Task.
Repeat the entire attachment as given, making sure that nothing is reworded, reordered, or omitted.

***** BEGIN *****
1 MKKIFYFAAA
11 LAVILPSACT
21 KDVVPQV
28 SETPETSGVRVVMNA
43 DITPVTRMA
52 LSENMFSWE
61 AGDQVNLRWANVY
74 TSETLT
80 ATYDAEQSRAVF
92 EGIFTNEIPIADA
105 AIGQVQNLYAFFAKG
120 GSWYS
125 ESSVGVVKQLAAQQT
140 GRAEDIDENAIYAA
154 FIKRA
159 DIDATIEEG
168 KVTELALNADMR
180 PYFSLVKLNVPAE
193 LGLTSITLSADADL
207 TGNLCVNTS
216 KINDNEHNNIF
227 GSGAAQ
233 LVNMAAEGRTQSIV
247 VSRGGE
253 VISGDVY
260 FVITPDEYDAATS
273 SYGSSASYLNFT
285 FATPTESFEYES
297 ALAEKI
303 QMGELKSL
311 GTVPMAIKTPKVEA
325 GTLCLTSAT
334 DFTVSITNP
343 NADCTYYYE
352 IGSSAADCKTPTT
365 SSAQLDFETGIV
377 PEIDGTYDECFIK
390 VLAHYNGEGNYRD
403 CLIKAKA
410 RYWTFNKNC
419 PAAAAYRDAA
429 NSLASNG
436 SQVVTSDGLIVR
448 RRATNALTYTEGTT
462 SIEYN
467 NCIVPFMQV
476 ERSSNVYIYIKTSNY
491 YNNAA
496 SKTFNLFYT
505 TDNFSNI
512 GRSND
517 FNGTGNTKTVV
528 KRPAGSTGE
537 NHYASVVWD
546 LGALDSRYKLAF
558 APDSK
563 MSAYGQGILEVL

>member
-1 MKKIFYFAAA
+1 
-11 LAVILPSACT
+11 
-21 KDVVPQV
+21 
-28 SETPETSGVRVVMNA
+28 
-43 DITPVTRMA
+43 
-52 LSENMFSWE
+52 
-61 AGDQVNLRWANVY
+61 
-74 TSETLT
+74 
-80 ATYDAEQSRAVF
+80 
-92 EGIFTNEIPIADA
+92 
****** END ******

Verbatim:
1 MKKIFYFAAA
11 LAVILPSACT
21 KDVVPQV
28 SETPETSGVRVVMNA
43 DITPVTRMA
52 LSENMFSWE
61 AGDQVNLRWANVY
74 TSETLT
80 ATYDAEQSRAVF
92 EGIFTNEIPIADA
105 AIGQVQNLYAFFAKG
120 GSWYS
125 ESSVGVVKQLAAQQT
140 GRAEDIDENAIYAA
154 FIKRA
159 DIDATIEEG
168 KVTELALNADMR
180 PYFSLVKLNVPAE
193 LGLTSITLSADADL
207 TGNLCVNTS
216 KINDNEHNNIF
227 GSGAAQ
233 LVNMAAEGRTQSIV
247 VSRGGE
253 VISGDVY
260 FVITPDEYDAATS
273 SYGSSASYLNFT
285 FATPTESFEYES
297 ALAEKI
303 QMGELKSL
311 GTVPMAIKTPKVEA
325 GTLCLTSAT
334 DFTVSITNP
343 NADCTYYYE
352 IGSSAADCKTPTT
365 SSAQLDFETGIV
377 PEIDGTYDECFIK
390 VLAHYNGEGNYRD
403 CLIKAKA
410 RYWTFNKNC
419 PAAAAYRDAA
429 NSLASNG
436 SQVVTSDGLIVR
448 RRATNALTYTEGTT
462 SIEYN
467 NCIVPFMQV
476 ERSSNVYIYIKTSNY
491 YNNAA
496 SKTFNLFYT
505 TDNFSNI
512 GRSND
517 FNGTGNTKTVV
528 KRPAGSTGE
537 NHYASVVWD
546 LGALDSRYKLAF
558 APDSK
563 MSAYGQGILEVL

>member
-1 MKKIFYFAAA
+1 
-11 LAVILPSACT
+11 
-21 KDVVPQV
+21 
-28 SETPETSGVRVVMNA
+28 
-43 DITPVTRMA
+43 
-52 LSENMFSWE
+52 
-61 AGDQVNLRWANVY
+61 
-74 TSETLT
+74 
-80 ATYDAEQSRAVF
+80 
-92 EGIFTNEIPIADA
+92 